When I Can't Look In the Mirror

My life with multiple sclerosis is filled with a lot of the common symptoms that many with the disease experience, such as:

The combined effects of these symptoms

While all these can make life a bit difficult on their own, their combined effect of landing me on disability is often my greatest hurdle each day. To be a bit more specific, my illness forced me from my career, which has made me feel like an unproductive person. This feeling festers in my mind, no matter how much I fight against it; so much so, that I have days when I can’t even look at myself in the mirror.

An ongoing issue

If you’ve been reading what I write for a bit now, then you know this is far from the first time I’ve covered this topic. You likely also know that I am far from alone with these feelings. Since I left my career, I’ve been plagued with feelings of inadequacy, confusion about what I can do with my life, and even with questions about why I am still alive.

I am my own worst enemy

Sure, every time I meet someone who asks me what I do for a living it makes me consider my unfulfilled potential, but it’s not others who make me feel so lost. It’s me. I am eternally struggling with my own expectations of myself. In fact, if others questioned my life, I think I’d probably take a stand and stick up for myself. That’s not the situation though. I’m my own adversary in all of this, constantly looking down on myself for not being better.

Days when I can't do anything at all

I mean it when I say I have times where I struggle with looking at myself in the mirror. Yesterday was one such day. I woke up, and not only did I have little to do, my body was enveloped with fatigue, making even getting off the couch seem like a far-fetched idea. There are many days when I can busy myself and pull the wool over my eyes for a day, pretend like I’m everyone else, that I’m productive. Then I have days like yesterday when I feel like I can’t do anything at all. I simply exist, I feel like a burden and like a drain on resources. I’m embarrassed of myself, even when I’m the only one in the room. I can’t help but feel I should be doing more, that I should be contributing more to the world. I’m 42 and I look at others my age with their careers, with their families, with the impact they make on others, and I want that. That should be me, shouldn’t it?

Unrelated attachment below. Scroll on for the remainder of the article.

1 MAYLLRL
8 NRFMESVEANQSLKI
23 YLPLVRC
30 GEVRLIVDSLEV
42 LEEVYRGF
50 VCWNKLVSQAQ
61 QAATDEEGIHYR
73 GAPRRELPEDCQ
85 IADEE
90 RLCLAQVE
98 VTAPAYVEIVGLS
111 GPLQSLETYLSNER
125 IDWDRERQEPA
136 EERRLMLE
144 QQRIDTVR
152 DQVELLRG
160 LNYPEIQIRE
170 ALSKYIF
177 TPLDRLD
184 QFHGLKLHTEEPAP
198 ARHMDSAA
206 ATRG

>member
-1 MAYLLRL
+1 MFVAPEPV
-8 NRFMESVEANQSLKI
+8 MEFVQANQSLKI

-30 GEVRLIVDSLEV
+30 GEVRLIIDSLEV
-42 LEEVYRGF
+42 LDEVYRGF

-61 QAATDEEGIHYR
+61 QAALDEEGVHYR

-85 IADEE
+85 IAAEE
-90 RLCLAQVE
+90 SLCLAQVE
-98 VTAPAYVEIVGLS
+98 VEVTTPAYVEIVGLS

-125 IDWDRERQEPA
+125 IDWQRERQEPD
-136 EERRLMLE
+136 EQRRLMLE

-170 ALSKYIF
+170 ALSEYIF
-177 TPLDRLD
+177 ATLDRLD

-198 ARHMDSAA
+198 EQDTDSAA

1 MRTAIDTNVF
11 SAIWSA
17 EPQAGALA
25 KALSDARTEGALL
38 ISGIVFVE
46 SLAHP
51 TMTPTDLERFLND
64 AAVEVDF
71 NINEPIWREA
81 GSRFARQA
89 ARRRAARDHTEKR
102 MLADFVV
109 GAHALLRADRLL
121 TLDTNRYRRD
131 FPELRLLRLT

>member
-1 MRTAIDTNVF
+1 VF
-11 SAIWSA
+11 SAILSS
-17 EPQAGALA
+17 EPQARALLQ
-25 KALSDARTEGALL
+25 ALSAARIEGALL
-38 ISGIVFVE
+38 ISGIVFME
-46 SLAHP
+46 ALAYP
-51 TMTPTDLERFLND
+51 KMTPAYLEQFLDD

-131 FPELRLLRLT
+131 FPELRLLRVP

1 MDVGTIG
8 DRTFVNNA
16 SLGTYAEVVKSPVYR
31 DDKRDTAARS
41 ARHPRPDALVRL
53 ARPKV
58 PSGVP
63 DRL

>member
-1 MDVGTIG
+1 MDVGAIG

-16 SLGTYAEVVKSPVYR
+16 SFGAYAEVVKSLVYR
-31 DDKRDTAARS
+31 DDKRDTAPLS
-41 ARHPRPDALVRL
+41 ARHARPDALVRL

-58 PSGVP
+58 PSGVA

I know it’s complicated

The next day, I can look in the mirror and feel a tad better about things, at least for the moment anyway. I know that I worked very hard before I was forced to move on from my career. I know that I’ve had some accomplishments in life. I also know that living with a chronic illness like MS is a job on its own, that I am actually very busy, busy being sick. I know that I work hard to simply survive. If I were capable of doing more, I would certainly do it. I know deep down that it’s not my fault and that I shouldn’t judge myself. Yes, I still accomplish things, it’s just that the scale of those accomplishments has changed.

Fighting myself

The story of MS for many people that live with it is one of constantly fighting ourselves. Yes, physically, our immune system is attacking our nervous system, but many of us are also battling our own thoughts and expectations for ourselves. Some days we will win that battle, others, we may have trouble even looking in the mirror. I do actively seek professional help for these thoughts, as I encourage everyone to do. That doesn’t mean I still don’t have bad days though. Fighting MS is a lot more than just fighting our symptoms; we’re battling our own expectations for life, too.

Thanks so much for reading and always feel free to share!

Devin

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